Study shows music can reduce depressive symptoms in over 50% of dementia patients

Music For Dementia and the National Academy for Social Prescribing launch four musical therapy projects in UK dementia care homes following research showing the huge benefits of choir-based therapy.

Music for Dementia and the National Academy for Social Prescribing (NASP) are setting up four musical therapy projects in UK dementia care homes. The initiatives follow research that shows music can help reduce depressive symptoms in people with dementia.

A 2016 study found that 54 per cent of participants experienced a reduction in depressive symptoms with choir-based music therapy. In addition, the quality of life score rose by 57 per cent. According to another study, Music therapy can also drastically improve speech content and eloquence in 20 dementia pateints.

Four music therapy projects have received funding thanks to support from Music for Dementia, the NASP and the public. The NASP contributed £100,000, while the public donated £12,000 to make music therapy accessible to more dementia patients across the UK.

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Recipients of the funding include Musica Music and Wellbeing IC, an organisation offering music workshops for people living with dementia, plus training for carers. The Derbyshire Stroke and Neuro Therapy Centre, Lowestoft’s The Seagull Theatre and Saffron Hall Trust will also receive funding.

Grace Meadows, Music for Dementia campaign director, said (via Care Home Professional): “It is wonderful to be able to work closely with NASP on this project and to be offering a second round of grants this year to musical activities working with people with dementia. As an expert grant maker in this field, The Utley Foundation, who back the Music for Dementia campaign, have been able to move swiftly to ensure that the money is channelled into communities where this funding can make a real impact and benefit individuals and carers directly.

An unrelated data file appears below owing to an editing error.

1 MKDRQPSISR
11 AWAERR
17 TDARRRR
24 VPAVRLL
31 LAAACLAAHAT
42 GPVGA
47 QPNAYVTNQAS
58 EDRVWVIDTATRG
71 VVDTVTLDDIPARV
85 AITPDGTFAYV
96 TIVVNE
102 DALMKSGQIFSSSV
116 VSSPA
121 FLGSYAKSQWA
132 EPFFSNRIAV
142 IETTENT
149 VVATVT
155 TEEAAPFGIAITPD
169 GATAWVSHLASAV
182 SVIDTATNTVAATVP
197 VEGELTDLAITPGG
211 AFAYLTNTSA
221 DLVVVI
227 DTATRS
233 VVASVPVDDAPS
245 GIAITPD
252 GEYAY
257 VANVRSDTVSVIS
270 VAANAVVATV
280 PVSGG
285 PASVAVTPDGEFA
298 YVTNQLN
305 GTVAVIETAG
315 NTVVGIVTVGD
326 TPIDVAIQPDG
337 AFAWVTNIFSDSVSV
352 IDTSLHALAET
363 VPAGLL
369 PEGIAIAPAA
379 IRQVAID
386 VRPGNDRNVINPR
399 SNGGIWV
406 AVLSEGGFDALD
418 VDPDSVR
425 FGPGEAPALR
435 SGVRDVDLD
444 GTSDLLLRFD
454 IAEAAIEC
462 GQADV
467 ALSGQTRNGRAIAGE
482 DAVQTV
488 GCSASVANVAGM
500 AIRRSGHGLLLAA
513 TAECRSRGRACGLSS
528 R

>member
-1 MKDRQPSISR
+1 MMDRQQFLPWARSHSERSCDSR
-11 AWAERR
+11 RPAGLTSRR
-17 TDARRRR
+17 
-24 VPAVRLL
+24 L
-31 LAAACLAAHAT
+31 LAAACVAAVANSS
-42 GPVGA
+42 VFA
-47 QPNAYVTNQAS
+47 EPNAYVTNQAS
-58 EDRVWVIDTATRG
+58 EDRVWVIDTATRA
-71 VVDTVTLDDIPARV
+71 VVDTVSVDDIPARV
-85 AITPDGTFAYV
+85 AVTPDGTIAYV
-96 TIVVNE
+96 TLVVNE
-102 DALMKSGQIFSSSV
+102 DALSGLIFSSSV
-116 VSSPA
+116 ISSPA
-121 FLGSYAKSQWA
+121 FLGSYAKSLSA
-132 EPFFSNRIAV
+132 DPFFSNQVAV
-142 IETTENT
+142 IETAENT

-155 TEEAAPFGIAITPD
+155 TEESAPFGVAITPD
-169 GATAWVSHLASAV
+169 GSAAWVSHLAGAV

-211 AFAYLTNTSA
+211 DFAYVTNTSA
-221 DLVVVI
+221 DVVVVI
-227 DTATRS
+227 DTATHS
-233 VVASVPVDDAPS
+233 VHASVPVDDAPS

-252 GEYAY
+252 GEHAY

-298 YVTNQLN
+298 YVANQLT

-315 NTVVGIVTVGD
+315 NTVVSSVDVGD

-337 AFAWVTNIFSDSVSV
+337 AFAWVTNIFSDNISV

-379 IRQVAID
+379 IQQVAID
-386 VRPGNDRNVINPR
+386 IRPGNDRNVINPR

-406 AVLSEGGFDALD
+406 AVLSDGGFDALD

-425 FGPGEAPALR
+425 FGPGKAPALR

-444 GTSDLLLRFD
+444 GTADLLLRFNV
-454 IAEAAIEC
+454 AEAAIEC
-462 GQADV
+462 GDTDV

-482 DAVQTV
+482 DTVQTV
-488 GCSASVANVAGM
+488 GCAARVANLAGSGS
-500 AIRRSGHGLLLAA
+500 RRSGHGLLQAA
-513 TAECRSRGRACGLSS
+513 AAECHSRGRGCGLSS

“We hope this partnership paves the way for further ventures in the future, enabling more people with dementia to access music and enjoy its many benefits through social prescribing.”

John Sharpe, who attends The Derbyshire Stroke & Neuro Therapy Centre, is among the many people who will benefit from the new projects.

John was diagnosed with dementia six years ago and said: “music is my memories. It makes me remember the bands I saw long ago, such as Queen at Earls Court in 1982 and Bowie in Manchester. I really enjoy talking to my friends here about music and bands, it’s so good to remember them together.”

Learn more about the initiatives and the work Music for Dementia is doing to support patients at musicfordementia.org.uk.

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